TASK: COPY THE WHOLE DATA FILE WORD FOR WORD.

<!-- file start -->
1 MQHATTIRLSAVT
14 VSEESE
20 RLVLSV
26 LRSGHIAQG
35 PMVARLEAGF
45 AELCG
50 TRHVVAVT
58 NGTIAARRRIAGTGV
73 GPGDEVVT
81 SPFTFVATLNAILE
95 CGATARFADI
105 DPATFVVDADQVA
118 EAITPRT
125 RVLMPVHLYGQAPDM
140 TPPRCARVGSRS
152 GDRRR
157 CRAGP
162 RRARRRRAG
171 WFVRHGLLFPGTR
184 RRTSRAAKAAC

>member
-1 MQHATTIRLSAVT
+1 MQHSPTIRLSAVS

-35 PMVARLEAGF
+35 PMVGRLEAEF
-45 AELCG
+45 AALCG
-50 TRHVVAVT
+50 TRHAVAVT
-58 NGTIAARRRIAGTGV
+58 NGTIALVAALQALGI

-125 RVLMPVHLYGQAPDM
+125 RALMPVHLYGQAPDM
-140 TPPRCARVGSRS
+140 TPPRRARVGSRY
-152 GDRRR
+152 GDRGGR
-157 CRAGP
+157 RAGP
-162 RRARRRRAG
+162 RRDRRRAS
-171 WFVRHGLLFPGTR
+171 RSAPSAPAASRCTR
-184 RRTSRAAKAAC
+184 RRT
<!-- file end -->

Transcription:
1 MQHATTIRLSAVT
14 VSEESE
20 RLVLSV
26 LRSGHIAQG
35 PMVARLEAGF
45 AELCG
50 TRHVVAVT
58 NGTIAARRRIAGTGV
73 GPGDEVVT
81 SPFTFVATLNAILE
95 CGATARFADI
105 DPATFVVDADQVA
118 EAITPRT
125 RVLMPVHLYGQAPDM
140 TPPRCARVGSRS
152 GDRRR
157 CRAGP
162 RRARRRRAG
171 WFVRHGLLFPGTR
184 RRTSRAAKAAC

>member
-1 MQHATTIRLSAVT
+1 MQHSPTIRLSAVS

-35 PMVARLEAGF
+35 PMVGRLEAEF
-45 AELCG
+45 AALCG
-50 TRHVVAVT
+50 TRHAVAVT
-58 NGTIAARRRIAGTGV
+58 NGTIALVAALQALGI

-125 RVLMPVHLYGQAPDM
+125 RALMPVHLYGQAPDM
-140 TPPRCARVGSRS
+140 TPPRRARVGSRY
-152 GDRRR
+152 GDRGGR
-157 CRAGP
+157 RAGP
-162 RRARRRRAG
+162 RRDRRRAS
-171 WFVRHGLLFPGTR
+171 RSAPSAPAASRCTR
-184 RRTSRAAKAAC
+184 RRT